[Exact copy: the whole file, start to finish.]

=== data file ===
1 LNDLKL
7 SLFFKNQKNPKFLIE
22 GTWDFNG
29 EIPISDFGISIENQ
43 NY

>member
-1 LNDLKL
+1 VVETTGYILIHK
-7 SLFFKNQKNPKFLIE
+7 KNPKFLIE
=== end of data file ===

1 LNDLKL
7 SLFFKNQKNPKFLIE
22 GTWDFNG
29 EIPISDFGISIENQ
43 NY

>member
-1 LNDLKL
+1 VVETTGYILIHK
-7 SLFFKNQKNPKFLIE
+7 KNPKFLIE